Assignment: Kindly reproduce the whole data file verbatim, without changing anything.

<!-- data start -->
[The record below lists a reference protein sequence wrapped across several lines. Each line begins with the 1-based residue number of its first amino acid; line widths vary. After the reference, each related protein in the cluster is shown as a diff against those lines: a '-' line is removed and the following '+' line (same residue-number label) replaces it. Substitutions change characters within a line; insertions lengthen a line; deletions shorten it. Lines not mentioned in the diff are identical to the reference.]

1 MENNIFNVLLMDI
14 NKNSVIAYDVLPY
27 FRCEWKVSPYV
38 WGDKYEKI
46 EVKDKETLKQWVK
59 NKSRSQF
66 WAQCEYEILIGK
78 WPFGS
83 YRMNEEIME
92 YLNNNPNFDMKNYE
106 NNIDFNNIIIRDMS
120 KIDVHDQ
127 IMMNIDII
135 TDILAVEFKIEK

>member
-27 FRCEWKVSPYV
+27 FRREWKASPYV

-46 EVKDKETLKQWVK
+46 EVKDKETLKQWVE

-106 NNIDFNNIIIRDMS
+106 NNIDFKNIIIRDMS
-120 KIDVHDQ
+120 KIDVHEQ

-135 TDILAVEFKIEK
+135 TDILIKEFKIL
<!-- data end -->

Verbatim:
[The record below lists a reference protein sequence wrapped across several lines. Each line begins with the 1-based residue number of its first amino acid; line widths vary. After the reference, each related protein in the cluster is shown as a diff against those lines: a '-' line is removed and the following '+' line (same residue-number label) replaces it. Substitutions change characters within a line; insertions lengthen a line; deletions shorten it. Lines not mentioned in the diff are identical to the reference.]

1 MENNIFNVLLMDI
14 NKNSVIAYDVLPY
27 FRCEWKVSPYV
38 WGDKYEKI
46 EVKDKETLKQWVK
59 NKSRSQF
66 WAQCEYEILIGK
78 WPFGS
83 YRMNEEIME
92 YLNNNPNFDMKNYE
106 NNIDFNNIIIRDMS
120 KIDVHDQ
127 IMMNIDII
135 TDILAVEFKIEK

>member
-27 FRCEWKVSPYV
+27 FRREWKASPYV

-46 EVKDKETLKQWVK
+46 EVKDKETLKQWVE

-106 NNIDFNNIIIRDMS
+106 NNIDFKNIIIRDMS
-120 KIDVHDQ
+120 KIDVHEQ

-135 TDILAVEFKIEK
+135 TDILIKEFKIL